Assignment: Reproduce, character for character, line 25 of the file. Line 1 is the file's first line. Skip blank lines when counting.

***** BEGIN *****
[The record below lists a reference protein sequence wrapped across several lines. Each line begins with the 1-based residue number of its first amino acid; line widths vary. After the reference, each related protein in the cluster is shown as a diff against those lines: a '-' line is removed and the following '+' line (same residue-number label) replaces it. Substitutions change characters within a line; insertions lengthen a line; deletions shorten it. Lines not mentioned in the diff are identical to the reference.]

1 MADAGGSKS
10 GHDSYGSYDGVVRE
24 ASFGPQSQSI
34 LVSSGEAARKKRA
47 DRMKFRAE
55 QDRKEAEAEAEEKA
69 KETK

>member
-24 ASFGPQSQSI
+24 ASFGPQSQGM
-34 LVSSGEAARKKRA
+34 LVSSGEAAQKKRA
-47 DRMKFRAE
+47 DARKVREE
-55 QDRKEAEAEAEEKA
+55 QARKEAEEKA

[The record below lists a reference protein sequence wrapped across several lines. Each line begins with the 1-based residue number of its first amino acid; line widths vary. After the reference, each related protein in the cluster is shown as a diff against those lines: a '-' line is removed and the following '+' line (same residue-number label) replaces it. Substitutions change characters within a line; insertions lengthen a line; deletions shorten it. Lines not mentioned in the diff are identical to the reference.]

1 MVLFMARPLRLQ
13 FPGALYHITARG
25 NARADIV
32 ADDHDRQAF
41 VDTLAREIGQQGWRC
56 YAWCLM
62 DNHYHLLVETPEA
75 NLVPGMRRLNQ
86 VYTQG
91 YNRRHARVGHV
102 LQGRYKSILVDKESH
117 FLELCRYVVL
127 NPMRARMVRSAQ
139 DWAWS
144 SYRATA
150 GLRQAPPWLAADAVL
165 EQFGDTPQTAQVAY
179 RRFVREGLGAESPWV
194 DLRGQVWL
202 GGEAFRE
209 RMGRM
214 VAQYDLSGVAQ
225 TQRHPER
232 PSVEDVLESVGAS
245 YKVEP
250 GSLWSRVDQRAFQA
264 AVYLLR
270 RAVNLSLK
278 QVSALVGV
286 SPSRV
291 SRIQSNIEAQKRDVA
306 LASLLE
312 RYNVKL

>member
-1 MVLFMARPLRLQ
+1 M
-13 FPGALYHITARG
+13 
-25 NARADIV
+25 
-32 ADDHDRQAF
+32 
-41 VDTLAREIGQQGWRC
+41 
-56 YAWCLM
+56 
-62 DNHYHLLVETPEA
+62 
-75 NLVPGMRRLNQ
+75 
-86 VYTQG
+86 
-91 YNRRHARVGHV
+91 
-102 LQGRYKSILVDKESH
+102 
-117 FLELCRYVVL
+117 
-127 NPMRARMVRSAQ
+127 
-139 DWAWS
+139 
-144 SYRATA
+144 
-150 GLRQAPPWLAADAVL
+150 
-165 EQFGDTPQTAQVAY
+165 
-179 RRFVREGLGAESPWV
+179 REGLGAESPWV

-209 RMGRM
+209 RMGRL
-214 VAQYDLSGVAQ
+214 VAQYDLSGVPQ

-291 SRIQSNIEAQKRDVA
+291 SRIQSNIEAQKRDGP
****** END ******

62 DNHYHLLVETPEA